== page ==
All in all, there is little evidence of “growing religious pluralism,” at least not in the most important classic historical sense, where religious pluralism manifests as outright sectarianism between and among various religious faith traditions. Rather, in the United States in particular and to a growing extent Europe, one sees two great “parties” forming: on one side, an increasingly unified “traditional” party of religion, and on the other, a secular-minded party of “progressives.” In the United States, the division between these two parties is captured by the colors of maps shown on television during election coverage, where the country is divided between “red states,” most of which are located in the interior of the country and whose populations are comprised mainly of religiously-minded individuals, and “blue states,” located primarily on the East and West Coasts and whose populations are comprised mainly of more secular-minded “progressives.” In contrast, Europe is decidedly more “blue” than “red,” a fact regarded with jealousy by denizens of blue states and with dismay, if not outright disdain, by citizens of red states. Nevertheless, the demographic shifts taking place in Europe as a result of high rates of immigration and high fertility rates among immigrant populations, the majority of whom are Muslim, it may well be expected that Europe too will eventually be divided between conservative “red” and progressive “blue.”

The issue at the core of the division between “red” and “blue” is reflected in the question, “Can democratic norms, institutions, and practices be reconciled with growing religious pluralism?” In this question too lurks a set of assumptions, in that what is at issue is the very definition of “democratic norms, institutions, and practices.” Should the definition be based on traditional religious principles or on the secular values that have been assumed to be the bedrock for democracy for so long? Basic assumptions about how human beings are to conceive of themselves in relation to other human beings are being called into question. Are human societies conceived of primarily as autonomous individuals coming together by choice and agreement, under the philosophic aegis of “voluntarism,” or are they constituted primarily through relations with others as defined by specific duties and obligations that stress family and community, nation and generation? The first model is captured in the Social Contract theory inaugurated by Thomas Hobbes and John Locke in the seventeenth century; the second is, at its core, Aristotelian, and was described by Edmund Burke in the eighteenth century and has been defended by more contemporary thinkers such as G.K. Chesterton, Alasdair MacIntyre, Christopher Lasch, Wendell Berry, and Jean Bethke Elshtain.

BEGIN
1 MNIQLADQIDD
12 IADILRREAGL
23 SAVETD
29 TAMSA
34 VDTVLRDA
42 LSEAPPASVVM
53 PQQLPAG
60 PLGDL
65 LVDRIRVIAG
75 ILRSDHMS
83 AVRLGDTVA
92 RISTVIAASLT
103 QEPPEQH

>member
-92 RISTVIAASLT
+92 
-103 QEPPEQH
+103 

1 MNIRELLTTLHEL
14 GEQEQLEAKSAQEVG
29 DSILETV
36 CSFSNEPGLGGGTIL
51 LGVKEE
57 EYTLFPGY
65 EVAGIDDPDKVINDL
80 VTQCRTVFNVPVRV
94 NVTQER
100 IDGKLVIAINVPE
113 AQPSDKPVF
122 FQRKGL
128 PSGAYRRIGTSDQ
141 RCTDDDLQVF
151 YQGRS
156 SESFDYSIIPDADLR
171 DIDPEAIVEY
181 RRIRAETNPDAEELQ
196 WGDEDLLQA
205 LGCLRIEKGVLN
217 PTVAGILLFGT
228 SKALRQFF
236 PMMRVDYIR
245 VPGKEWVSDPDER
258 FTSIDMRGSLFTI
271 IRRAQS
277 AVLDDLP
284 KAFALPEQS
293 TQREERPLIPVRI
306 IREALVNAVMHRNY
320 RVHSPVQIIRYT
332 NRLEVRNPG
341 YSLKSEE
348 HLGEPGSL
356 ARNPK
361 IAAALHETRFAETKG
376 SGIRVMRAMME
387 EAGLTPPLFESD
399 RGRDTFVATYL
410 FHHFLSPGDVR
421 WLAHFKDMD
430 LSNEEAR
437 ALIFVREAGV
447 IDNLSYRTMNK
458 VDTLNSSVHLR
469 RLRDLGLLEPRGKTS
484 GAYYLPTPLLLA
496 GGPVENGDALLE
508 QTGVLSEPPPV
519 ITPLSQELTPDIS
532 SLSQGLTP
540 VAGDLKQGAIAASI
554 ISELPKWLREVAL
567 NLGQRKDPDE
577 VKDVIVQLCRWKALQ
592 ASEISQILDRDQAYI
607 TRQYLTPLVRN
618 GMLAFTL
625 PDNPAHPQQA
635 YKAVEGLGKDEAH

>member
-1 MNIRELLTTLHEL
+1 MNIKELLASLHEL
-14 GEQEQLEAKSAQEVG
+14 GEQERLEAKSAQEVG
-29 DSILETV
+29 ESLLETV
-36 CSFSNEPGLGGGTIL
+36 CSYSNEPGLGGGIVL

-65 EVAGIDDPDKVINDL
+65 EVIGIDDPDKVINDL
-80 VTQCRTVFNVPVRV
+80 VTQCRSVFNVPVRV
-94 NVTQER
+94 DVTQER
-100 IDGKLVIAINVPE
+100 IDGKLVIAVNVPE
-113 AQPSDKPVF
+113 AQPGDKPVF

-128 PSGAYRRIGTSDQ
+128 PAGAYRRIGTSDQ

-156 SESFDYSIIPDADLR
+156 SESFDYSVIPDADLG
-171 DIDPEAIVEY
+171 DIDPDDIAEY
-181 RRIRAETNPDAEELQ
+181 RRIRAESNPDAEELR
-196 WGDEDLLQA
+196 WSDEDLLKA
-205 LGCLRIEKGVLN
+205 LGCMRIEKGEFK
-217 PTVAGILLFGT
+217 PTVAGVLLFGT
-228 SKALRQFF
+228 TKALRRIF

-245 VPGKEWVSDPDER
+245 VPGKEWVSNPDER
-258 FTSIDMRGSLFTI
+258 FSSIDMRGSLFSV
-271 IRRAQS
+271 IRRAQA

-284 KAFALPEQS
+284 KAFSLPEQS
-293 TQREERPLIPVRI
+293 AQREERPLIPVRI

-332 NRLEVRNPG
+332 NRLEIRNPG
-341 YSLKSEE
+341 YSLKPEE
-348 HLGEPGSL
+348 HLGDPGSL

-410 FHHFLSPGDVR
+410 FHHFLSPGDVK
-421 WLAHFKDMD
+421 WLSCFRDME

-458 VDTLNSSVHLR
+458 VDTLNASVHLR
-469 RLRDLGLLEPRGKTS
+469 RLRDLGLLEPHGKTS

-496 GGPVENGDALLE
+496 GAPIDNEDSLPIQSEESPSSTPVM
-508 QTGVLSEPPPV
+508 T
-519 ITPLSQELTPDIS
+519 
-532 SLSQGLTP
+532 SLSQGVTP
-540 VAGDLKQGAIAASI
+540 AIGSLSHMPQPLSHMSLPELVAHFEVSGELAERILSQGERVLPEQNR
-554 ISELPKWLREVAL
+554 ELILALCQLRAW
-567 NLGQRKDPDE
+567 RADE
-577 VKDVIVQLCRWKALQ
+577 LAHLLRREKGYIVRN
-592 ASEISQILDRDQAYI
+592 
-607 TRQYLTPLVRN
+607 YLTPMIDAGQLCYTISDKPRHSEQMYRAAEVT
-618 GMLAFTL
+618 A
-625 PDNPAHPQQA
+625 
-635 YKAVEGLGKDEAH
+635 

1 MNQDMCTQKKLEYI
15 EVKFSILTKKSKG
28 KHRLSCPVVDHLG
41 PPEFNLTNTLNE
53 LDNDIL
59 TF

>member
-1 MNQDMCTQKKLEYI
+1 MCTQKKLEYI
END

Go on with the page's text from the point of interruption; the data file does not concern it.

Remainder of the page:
The question, as posed above, suggests that, at the very least, there is a tension, if not an outright contradiction, between “growing religious pluralism”—which might more accurately be described as growing religious traditionalism—and the “practice, norms, and institutions” of democracy. However, it also begs the question that lies at the heart of the difference between the two dominant “parties” on the scene today—whether secularists can assume, as they so often do, that their position comprises the fundamental definition of democracy. Indeed, the hostility between adherents of “red” and “blue” positions may be stoked by the unconsciously dismissive nature of the question whether democracy can be reconciled with religious pluralism, which just adds fuel to the anger of religious adherents whose views secularists often automatically regarded as thoroughly anti-democratic, if not entirely unreasonable.